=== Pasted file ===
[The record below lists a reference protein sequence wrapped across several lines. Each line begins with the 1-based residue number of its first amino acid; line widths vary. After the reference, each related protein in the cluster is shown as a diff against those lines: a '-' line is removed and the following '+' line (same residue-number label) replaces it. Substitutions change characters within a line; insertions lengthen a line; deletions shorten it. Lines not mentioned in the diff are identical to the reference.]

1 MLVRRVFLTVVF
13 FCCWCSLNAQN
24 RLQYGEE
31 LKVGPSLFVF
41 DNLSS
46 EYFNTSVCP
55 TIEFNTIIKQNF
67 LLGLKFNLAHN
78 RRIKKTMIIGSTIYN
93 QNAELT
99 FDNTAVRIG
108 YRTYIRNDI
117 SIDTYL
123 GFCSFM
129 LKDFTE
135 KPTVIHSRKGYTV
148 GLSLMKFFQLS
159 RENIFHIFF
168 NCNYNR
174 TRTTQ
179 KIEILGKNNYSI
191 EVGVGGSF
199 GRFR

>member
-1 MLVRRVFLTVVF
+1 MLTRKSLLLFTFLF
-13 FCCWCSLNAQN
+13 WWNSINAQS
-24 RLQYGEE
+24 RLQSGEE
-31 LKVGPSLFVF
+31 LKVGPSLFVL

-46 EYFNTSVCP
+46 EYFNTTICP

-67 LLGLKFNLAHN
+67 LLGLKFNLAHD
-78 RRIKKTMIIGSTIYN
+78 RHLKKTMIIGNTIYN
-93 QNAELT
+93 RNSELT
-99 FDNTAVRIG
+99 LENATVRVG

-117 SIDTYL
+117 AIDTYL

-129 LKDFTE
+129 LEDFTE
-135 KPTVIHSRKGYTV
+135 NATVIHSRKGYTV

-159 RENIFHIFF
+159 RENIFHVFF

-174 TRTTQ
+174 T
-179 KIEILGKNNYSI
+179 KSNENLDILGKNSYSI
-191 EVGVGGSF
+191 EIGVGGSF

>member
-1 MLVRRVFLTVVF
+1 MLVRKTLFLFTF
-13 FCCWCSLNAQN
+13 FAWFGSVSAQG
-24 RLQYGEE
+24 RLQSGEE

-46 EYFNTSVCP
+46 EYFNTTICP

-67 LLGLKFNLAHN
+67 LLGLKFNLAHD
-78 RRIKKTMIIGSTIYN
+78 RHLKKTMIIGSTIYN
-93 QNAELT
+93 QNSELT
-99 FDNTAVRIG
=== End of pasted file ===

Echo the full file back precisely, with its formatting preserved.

[The record below lists a reference protein sequence wrapped across several lines. Each line begins with the 1-based residue number of its first amino acid; line widths vary. After the reference, each related protein in the cluster is shown as a diff against those lines: a '-' line is removed and the following '+' line (same residue-number label) replaces it. Substitutions change characters within a line; insertions lengthen a line; deletions shorten it. Lines not mentioned in the diff are identical to the reference.]

1 MLVRRVFLTVVF
13 FCCWCSLNAQN
24 RLQYGEE
31 LKVGPSLFVF
41 DNLSS
46 EYFNTSVCP
55 TIEFNTIIKQNF
67 LLGLKFNLAHN
78 RRIKKTMIIGSTIYN
93 QNAELT
99 FDNTAVRIG
108 YRTYIRNDI
117 SIDTYL
123 GFCSFM
129 LKDFTE
135 KPTVIHSRKGYTV
148 GLSLMKFFQLS
159 RENIFHIFF
168 NCNYNR
174 TRTTQ
179 KIEILGKNNYSI
191 EVGVGGSF
199 GRFR

>member
-1 MLVRRVFLTVVF
+1 MLTRKSLLLFTFLF
-13 FCCWCSLNAQN
+13 WWNSINAQS
-24 RLQYGEE
+24 RLQSGEE
-31 LKVGPSLFVF
+31 LKVGPSLFVL

-46 EYFNTSVCP
+46 EYFNTTICP

-67 LLGLKFNLAHN
+67 LLGLKFNLAHD
-78 RRIKKTMIIGSTIYN
+78 RHLKKTMIIGNTIYN
-93 QNAELT
+93 RNSELT
-99 FDNTAVRIG
+99 LENATVRVG

-117 SIDTYL
+117 AIDTYL

-129 LKDFTE
+129 LEDFTE
-135 KPTVIHSRKGYTV
+135 NATVIHSRKGYTV

-159 RENIFHIFF
+159 RENIFHVFF

-174 TRTTQ
+174 T
-179 KIEILGKNNYSI
+179 KSNENLDILGKNSYSI
-191 EVGVGGSF
+191 EIGVGGSF

>member
-1 MLVRRVFLTVVF
+1 MLVRKTLFLFTF
-13 FCCWCSLNAQN
+13 FAWFGSVSAQG
-24 RLQYGEE
+24 RLQSGEE

-46 EYFNTSVCP
+46 EYFNTTICP

-67 LLGLKFNLAHN
+67 LLGLKFNLAHD
-78 RRIKKTMIIGSTIYN
+78 RHLKKTMIIGSTIYN
-93 QNAELT
+93 QNSELT
-99 FDNTAVRIG